D&H Distributing has seen double-digit growth in retail sales in 2020. As consumers searched for safer shopping environments and embraced trends like curbside pick-up that met their convenience, the distributor saw significant increases in its retail e-commerce business.
Since the onset of Covid-19’s stay-at-home restrictions in April, retail sales at D&H have grown steadily within the 15 to 25 percent range monthly. Gains were led by an impressive growth of 87 percent in the PC gaming category through the first half of D&H’s fiscal year to-date (which began May 1). This is due in part to the launch of new gaming consoles from partners such as Microsoft this year and additional strong showings from manufacturers like NVIDIA, MSI, and HTC.
Key growth categories supported the work-from-home and learn-from-home trends that emerged as a result of stay-at-home mandates. This included products such as mobile computing devices, home Wi-Fi solutions, displays, webcams, and peripherals. These areas will see ongoing increases as workers and students continue to deal with a combination of on-site and virtual attendance requirements in early 2021. Products in the “kitchen and outdoor” categories also performed well this year, reflecting the new role of the home as a round-the-clock base of operations.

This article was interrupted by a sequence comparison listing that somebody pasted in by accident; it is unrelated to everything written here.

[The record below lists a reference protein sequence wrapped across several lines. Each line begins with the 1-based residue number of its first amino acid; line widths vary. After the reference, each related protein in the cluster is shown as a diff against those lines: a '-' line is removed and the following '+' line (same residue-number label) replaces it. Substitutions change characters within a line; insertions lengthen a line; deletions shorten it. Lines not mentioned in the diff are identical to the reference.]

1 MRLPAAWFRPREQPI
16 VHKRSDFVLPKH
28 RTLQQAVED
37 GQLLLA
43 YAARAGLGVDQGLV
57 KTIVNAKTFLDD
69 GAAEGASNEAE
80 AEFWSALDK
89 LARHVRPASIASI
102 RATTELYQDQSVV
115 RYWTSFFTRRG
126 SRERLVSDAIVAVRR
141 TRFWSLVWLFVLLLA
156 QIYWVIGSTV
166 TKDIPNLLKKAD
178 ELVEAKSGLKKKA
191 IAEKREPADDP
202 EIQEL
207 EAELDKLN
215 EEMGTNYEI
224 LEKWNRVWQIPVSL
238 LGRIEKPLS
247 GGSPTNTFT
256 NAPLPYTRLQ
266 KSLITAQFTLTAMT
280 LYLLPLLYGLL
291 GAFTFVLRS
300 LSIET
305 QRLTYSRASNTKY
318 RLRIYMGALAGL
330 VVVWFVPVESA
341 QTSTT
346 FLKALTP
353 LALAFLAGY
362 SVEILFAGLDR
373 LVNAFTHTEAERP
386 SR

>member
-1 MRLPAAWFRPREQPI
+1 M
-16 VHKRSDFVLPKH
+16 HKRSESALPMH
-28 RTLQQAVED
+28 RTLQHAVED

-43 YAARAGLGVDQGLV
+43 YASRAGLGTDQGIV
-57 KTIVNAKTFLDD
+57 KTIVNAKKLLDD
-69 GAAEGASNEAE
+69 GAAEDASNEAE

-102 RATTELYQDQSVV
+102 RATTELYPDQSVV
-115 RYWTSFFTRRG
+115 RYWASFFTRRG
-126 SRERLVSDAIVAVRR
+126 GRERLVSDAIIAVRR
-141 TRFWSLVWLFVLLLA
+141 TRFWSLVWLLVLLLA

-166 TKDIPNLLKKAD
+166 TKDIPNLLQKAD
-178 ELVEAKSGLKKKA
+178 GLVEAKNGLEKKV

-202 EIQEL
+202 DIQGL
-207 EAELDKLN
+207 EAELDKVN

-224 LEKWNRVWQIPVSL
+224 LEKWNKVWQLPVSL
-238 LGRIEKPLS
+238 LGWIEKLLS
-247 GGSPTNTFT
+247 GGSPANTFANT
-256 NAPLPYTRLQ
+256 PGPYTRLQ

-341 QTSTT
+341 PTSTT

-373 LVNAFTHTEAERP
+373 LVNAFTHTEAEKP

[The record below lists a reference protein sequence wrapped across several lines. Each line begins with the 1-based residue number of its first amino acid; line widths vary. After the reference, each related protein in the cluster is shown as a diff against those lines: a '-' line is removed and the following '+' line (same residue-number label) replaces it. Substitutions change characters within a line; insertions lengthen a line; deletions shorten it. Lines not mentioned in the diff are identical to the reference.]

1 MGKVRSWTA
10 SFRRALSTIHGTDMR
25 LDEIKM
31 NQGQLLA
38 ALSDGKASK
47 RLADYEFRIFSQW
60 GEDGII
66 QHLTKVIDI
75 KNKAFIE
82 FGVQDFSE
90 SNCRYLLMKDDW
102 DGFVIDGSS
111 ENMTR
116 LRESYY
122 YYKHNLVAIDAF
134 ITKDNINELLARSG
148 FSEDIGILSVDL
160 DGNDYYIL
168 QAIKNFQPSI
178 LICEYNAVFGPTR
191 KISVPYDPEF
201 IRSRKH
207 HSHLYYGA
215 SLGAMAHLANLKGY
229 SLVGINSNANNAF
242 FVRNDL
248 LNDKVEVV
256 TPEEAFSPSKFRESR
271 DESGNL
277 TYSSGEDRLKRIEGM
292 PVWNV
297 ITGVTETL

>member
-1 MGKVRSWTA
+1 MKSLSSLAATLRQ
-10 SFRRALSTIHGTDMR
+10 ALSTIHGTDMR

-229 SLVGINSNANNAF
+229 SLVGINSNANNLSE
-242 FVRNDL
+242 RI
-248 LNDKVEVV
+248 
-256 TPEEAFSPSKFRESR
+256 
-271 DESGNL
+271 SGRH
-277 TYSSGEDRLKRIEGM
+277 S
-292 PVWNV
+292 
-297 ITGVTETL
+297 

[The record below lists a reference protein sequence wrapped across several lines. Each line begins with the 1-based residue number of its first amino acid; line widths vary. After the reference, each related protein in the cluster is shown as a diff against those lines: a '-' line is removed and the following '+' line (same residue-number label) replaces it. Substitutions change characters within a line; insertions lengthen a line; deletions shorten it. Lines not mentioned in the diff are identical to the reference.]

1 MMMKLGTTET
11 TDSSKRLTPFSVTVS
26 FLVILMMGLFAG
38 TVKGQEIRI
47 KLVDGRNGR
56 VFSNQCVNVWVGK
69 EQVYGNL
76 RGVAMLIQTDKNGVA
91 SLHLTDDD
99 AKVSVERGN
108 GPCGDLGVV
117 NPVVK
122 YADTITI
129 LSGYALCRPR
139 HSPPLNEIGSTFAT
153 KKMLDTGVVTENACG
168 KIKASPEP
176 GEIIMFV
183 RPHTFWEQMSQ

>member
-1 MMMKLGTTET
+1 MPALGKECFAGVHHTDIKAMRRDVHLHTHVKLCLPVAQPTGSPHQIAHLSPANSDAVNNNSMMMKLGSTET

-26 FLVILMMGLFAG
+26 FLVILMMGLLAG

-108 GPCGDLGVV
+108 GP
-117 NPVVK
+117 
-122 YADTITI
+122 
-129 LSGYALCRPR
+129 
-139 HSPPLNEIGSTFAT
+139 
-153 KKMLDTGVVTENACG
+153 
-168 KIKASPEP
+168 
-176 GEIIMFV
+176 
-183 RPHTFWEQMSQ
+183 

The Emergence of “BOPIS”
Retail sales were considerably bolstered by the “buy online – pick-up in-store” trend, which allowed consumers to patronize both big box and local retailers, avoid venturing far from home, and still maintain a controlled, safe shopping experience. And the same way work-from-home scenarios have come into favor for many workers, curbside shopping is gaining preference among consumers. This paradigm is predicted to stay in place even after Covid-19 subsides, now that shoppers have acclimated to the model.
“Traditional e-commerce is surging, as would be expected in an atmosphere where consumers are intent on a safe shopping experience,” says Fred Eddy, D&H’s vice president of retail sales. “We expect this to continue to be the focus until summer of 2021. The concept of ‘Black Friday’ has also diminished as a phenomenon in 2020. Promotions started earlier, which spread retail spending more equitably across October and November, as opposed to a Black Friday/Cyber Monday rush.”
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